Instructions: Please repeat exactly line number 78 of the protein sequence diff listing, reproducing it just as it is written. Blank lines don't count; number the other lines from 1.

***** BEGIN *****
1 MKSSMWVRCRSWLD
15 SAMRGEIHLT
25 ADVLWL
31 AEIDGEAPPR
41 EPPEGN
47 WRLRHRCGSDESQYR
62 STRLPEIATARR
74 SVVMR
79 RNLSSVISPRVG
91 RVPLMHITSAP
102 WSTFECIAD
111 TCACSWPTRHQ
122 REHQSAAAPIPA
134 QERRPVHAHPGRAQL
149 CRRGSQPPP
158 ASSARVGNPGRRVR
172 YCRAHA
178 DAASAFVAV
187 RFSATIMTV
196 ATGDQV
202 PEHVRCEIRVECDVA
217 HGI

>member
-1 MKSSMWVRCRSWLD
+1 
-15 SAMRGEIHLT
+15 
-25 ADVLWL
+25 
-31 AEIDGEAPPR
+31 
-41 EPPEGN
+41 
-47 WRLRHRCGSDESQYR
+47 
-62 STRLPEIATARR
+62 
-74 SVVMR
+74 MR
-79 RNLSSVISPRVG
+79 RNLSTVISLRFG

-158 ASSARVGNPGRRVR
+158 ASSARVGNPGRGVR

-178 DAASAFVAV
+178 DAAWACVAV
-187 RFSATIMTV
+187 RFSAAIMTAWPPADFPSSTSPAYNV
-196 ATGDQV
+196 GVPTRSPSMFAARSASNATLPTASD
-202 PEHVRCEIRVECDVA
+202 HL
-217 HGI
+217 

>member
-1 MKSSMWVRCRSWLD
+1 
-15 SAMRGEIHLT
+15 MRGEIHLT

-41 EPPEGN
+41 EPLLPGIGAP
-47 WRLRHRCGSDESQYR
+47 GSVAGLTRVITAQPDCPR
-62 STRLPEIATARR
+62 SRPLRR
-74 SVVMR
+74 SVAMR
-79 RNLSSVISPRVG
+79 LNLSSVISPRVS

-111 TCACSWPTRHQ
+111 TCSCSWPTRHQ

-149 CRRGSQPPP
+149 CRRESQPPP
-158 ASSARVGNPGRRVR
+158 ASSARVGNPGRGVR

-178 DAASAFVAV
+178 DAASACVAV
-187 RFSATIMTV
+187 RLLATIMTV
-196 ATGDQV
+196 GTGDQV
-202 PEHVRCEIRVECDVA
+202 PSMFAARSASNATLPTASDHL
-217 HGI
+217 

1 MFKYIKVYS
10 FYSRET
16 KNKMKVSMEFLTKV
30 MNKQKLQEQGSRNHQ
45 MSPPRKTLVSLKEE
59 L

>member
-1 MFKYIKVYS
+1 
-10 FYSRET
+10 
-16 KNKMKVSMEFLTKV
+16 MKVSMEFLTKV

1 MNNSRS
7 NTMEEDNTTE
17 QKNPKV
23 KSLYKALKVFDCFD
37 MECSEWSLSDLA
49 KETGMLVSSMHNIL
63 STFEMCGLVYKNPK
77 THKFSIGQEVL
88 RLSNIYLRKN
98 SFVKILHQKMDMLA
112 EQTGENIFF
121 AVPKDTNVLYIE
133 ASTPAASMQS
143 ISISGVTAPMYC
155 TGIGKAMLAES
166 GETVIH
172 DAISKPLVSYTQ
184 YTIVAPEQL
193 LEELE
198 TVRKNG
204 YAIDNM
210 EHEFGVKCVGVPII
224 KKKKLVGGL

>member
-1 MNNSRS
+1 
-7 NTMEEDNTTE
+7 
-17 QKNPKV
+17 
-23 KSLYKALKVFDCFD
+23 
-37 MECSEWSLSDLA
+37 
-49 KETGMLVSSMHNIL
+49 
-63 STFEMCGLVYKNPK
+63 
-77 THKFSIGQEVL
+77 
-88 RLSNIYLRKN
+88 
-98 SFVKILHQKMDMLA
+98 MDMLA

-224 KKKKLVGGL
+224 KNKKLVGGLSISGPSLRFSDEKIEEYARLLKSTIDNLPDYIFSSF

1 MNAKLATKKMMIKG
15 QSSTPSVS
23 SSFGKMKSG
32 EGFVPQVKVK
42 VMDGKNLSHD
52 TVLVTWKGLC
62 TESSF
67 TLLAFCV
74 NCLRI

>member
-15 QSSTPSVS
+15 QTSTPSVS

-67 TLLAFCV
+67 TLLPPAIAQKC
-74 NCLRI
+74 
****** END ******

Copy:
+187 RLLATIMTV